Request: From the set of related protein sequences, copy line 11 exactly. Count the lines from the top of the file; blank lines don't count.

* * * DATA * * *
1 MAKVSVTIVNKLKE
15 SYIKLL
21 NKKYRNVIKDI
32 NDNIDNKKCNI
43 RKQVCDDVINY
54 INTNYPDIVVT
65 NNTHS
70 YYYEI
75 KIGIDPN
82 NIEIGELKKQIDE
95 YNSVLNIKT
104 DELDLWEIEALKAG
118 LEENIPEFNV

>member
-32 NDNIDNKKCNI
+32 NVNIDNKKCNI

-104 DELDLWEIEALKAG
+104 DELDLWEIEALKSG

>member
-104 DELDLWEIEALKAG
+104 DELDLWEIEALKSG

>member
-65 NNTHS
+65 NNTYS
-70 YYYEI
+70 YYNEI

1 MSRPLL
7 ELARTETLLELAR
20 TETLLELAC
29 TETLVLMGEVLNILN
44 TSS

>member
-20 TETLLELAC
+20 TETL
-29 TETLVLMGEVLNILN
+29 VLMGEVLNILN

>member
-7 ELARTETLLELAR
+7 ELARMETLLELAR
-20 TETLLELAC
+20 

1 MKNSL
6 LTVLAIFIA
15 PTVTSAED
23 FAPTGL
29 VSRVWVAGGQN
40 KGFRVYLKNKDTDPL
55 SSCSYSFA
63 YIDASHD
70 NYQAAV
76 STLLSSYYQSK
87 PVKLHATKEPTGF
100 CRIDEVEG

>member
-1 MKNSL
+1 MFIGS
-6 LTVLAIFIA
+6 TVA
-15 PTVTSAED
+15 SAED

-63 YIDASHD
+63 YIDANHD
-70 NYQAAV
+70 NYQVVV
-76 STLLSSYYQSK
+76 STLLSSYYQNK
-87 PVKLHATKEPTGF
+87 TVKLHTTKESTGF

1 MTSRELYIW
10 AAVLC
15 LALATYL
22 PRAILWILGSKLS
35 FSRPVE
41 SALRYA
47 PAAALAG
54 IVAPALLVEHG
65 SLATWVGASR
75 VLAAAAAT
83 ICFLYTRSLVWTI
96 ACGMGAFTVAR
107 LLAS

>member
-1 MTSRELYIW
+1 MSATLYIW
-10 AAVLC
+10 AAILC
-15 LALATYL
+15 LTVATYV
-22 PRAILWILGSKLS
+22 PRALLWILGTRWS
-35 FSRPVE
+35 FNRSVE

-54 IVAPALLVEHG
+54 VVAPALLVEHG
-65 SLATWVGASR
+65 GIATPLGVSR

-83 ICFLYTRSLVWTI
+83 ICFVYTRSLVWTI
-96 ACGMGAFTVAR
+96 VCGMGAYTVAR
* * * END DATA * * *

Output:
95 YNSVLNIKT